This title was a Facebook post from my publisher earlier today. The main point never JUST tell.
Showing happens in the narrative. It is in the descriptions, dialogue and action.
Show, do not just tell good advice, something of an adjunct to Laurel K Hamilton’s, and others, but this particular quote is attributed to her, “One of my rules is never explain. A writer is a lot like a magician, if you explain how the trick works a lot of the magic turns mundane.”
Knowledge imparted through the narrative allows the reader to build the writers world in their own mind, this is a writers true magic. When we tell the reader and/or explain too much, we deconstruct the world they have built from our words. We do not explain or tell the reader everything, how the raygun works for example, it is sufficient to say our character shot his raygun at a target. We do not have to explain the physics of the weapon or the color of the ray. The reader provides it.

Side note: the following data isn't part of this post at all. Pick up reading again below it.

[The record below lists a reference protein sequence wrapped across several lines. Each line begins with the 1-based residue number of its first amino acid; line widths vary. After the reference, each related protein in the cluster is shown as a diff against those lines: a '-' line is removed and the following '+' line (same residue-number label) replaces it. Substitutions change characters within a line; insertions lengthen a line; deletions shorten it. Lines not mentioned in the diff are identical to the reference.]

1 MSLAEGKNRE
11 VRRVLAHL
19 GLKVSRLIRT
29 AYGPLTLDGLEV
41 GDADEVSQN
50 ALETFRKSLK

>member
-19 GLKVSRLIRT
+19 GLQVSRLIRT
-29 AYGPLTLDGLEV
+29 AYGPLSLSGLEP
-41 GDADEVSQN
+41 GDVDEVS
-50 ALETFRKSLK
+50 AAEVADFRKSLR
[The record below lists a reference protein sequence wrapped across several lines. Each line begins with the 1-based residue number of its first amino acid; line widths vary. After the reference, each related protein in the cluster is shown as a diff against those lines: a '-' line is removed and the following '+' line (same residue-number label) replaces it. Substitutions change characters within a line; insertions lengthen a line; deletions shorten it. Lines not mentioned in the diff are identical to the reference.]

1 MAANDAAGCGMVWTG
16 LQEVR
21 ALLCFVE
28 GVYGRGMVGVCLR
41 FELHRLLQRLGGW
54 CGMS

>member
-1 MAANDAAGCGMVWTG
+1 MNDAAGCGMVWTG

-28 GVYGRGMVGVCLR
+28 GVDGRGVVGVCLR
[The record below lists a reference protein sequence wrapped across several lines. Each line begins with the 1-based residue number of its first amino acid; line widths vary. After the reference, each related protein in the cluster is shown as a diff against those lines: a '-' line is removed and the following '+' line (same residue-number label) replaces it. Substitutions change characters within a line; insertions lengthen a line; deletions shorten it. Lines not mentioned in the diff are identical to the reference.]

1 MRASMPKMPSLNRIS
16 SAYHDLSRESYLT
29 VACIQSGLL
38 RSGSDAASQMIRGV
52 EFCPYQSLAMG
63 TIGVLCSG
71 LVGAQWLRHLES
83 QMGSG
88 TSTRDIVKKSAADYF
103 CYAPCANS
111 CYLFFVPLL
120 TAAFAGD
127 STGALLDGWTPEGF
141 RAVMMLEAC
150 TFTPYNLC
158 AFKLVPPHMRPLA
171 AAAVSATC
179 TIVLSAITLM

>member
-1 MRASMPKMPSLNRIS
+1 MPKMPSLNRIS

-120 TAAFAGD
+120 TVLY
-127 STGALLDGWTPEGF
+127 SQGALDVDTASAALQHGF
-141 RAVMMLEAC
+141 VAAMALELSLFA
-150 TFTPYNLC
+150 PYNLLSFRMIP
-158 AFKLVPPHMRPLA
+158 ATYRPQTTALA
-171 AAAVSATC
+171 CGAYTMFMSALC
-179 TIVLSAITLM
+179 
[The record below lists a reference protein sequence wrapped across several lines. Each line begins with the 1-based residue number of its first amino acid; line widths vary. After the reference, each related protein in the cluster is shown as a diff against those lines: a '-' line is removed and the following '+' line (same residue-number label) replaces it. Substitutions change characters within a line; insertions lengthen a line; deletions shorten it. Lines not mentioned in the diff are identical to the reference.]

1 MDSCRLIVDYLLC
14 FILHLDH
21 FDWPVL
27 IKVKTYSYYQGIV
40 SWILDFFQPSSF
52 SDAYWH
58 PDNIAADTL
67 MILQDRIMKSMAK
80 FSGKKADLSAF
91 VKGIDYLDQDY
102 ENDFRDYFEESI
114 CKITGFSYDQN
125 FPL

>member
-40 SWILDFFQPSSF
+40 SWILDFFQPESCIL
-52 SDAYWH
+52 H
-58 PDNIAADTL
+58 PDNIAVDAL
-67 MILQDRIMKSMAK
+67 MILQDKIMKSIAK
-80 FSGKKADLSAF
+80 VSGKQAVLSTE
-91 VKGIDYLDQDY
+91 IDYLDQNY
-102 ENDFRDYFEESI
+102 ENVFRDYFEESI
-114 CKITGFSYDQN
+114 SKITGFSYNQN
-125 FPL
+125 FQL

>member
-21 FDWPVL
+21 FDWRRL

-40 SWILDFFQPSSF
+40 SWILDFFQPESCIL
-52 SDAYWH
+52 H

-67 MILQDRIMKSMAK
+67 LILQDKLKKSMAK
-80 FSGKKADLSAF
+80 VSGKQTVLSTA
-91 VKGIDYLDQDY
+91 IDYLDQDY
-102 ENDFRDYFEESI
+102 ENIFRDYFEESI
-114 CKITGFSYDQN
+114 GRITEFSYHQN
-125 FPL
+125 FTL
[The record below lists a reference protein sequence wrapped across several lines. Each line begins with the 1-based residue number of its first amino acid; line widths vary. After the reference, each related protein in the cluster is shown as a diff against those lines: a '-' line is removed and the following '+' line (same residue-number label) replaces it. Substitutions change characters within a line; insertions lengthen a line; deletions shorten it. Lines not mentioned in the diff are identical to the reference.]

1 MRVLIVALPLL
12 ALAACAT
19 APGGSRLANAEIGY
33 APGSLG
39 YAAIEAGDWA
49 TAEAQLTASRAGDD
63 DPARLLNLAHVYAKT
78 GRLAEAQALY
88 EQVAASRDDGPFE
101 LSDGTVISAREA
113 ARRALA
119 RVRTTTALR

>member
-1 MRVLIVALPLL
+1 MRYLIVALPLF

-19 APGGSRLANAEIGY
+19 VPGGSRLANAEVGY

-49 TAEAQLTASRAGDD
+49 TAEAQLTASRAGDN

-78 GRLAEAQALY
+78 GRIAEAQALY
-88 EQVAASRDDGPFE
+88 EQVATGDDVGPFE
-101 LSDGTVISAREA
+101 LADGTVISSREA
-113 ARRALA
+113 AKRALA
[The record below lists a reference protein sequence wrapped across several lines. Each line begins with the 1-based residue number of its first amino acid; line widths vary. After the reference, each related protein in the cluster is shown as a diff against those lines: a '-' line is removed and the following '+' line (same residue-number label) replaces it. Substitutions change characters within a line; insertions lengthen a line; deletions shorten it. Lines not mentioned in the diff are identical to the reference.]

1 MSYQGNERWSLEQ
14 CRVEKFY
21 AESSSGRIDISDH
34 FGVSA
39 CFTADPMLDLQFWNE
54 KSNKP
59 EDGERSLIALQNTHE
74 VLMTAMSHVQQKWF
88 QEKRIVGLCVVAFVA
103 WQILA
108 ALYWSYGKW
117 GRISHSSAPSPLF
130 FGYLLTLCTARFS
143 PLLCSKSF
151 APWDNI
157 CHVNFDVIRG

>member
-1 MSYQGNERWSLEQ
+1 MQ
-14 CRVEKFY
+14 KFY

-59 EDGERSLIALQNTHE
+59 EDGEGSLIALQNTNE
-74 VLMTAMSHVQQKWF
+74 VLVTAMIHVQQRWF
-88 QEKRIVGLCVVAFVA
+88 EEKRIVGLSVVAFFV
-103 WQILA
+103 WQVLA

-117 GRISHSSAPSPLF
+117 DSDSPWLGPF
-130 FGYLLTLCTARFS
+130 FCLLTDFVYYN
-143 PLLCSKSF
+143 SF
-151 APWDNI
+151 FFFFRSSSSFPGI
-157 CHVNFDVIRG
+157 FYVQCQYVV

When we begin explaining the weapon and the color of the beam etc, we may well be taking away from the reader’s enjoyment of the action. That said, there are times and stories, where there is a need to occasionally tell to advance the story. A short story may not have the words to allow information to be completely narrative, so we must tell a little to aid the reader in creating a world from our words. Advance the story without causing undue confusion. And one thing is certain to me, anytime, as a writer, when just telling is needed, it should be done to advance the narrative not replace it.